Jeff Bezos: The Great Disruptor
Jeff Bezos' vision for a new kind of retailing helped reshape banks' traditional distribution strategies.
Several of BS&T's "Top Innovators of the Decade" are recognized for their contributions to bringing banking into the world of ecommerce. But it would have been much more difficult to make those contributions without the disruption Jeff Bezos brought to the retail industry. Bezos, a computer science major, worked on Wall Street before he relocated to Seattle and in 1995 acted on his inspiration for a new kind of business: selling books over the Internet.
That company of course was Amazon.com, which reported 2010 net sales of $34.2 billion, a figure comprised not only of sales of books but also of all kinds of consumer goods (by enabling other businesses to leverage its ecommerce platform); in-the-cloud infrastructure services based on its own back-end technology platform; and its Kindle e-book (a category Amazon created), among a variety of content and technology offerings. When Time named Bezos its 1999 Person of the Year, it declared: "[His] vision of the online retailing universe was so complete, his Amazon.com site so elegant and appealing, that it became from Day One the point of reference for anyone who had anything to sell online." That year consumers bought about $15 billion in consumer goods online. In 2011, according to Forrester Research, consumer online retail sales will surpass $190 billion.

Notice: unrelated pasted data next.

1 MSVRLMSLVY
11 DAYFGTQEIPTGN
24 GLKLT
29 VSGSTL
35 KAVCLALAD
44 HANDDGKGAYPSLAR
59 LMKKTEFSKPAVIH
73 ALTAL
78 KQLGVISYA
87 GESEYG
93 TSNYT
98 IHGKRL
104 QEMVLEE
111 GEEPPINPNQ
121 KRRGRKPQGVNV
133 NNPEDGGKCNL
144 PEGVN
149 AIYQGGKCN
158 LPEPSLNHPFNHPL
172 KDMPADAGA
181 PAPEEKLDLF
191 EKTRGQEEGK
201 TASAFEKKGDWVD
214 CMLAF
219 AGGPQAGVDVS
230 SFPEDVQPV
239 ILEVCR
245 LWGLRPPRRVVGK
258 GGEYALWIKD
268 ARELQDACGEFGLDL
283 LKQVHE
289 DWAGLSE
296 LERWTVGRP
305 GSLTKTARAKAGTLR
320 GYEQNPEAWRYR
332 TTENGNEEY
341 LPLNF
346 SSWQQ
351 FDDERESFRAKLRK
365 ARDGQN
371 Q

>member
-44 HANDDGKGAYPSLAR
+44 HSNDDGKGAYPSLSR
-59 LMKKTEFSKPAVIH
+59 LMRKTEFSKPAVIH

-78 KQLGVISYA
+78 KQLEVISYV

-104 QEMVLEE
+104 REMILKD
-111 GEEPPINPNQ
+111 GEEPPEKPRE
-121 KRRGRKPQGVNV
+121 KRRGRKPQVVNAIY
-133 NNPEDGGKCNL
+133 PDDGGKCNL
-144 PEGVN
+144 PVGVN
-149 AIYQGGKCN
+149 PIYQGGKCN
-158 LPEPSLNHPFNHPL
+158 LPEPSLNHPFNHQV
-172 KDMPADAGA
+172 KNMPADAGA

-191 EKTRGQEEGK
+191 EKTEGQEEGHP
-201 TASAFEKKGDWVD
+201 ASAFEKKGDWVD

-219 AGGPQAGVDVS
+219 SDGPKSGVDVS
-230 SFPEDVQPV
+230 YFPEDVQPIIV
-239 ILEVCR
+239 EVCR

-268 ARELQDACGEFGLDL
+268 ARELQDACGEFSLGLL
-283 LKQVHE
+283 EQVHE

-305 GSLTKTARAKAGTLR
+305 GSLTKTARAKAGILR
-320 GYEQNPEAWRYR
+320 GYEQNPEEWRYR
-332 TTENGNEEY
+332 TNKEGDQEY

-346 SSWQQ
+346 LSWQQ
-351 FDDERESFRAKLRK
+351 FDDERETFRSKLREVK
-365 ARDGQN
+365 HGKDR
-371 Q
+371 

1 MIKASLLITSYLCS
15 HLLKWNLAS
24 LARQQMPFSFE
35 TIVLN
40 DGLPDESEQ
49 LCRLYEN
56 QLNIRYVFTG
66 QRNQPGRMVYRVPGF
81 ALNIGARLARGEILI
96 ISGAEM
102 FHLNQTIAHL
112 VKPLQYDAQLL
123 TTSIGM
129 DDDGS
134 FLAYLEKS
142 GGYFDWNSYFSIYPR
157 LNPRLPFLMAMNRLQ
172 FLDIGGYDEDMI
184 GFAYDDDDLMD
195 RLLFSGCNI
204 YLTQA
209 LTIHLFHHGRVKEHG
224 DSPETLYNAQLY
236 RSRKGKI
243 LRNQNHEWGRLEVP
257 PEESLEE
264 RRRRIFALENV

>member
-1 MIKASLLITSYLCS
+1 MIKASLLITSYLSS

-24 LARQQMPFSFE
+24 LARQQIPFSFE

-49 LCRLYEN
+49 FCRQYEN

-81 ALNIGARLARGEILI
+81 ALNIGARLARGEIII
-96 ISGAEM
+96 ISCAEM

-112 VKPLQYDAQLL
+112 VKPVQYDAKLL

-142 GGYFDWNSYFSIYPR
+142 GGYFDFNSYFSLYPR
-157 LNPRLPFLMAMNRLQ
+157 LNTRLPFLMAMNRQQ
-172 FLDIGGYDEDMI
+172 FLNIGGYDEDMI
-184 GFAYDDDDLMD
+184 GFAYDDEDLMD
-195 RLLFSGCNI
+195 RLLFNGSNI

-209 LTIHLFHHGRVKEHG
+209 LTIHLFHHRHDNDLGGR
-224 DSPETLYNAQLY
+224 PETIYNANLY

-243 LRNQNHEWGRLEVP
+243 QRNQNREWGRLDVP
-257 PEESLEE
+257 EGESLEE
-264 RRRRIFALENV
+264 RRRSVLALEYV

As multichannel delivery became a banking reality in the 21st century, the online channel -- and now, mobile -- have become increasingly dominant. The e-commerce revolution led by Bezos dramatically changed the expectations of consumers and business customers, and thus, the ways in which financial products are sold and serviced. This is not just because of the simplicity and reliability of making purchases on Amazon.com, but also due to the community building that the site fosters.